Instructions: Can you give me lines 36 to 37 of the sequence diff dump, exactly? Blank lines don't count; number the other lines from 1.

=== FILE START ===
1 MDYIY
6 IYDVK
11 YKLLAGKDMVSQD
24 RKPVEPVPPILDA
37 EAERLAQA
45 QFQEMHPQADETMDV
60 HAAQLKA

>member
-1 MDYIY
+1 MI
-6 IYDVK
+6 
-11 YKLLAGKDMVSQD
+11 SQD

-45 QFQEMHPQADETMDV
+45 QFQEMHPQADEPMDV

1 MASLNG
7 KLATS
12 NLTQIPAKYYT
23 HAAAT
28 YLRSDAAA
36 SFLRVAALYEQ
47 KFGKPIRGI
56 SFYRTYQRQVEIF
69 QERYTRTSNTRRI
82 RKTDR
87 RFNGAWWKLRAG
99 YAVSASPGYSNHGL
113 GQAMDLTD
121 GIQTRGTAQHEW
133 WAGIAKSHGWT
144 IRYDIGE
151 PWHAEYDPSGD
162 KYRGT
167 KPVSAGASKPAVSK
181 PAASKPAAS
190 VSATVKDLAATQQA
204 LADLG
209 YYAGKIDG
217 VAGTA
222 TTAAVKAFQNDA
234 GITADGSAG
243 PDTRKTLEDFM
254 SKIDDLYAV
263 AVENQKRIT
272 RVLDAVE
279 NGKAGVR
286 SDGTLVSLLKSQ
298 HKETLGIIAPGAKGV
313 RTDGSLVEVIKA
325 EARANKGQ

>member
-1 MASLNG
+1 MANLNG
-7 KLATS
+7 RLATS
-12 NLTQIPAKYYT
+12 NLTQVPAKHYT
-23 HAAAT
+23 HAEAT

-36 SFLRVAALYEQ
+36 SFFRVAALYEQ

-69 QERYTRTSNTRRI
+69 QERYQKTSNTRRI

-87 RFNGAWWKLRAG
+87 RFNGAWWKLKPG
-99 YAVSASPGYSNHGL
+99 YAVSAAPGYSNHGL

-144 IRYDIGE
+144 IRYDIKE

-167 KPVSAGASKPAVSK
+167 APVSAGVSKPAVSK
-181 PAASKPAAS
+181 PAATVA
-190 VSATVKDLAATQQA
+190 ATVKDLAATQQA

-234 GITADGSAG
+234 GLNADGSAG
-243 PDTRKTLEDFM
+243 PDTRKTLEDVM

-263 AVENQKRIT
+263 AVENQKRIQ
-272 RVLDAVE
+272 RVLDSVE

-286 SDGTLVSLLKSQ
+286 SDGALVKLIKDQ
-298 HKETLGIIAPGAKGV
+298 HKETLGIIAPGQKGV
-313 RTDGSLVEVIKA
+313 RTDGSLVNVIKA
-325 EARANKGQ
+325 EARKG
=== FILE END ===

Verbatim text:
181 PAASKPAAS
190 VSATVKDLAATQQA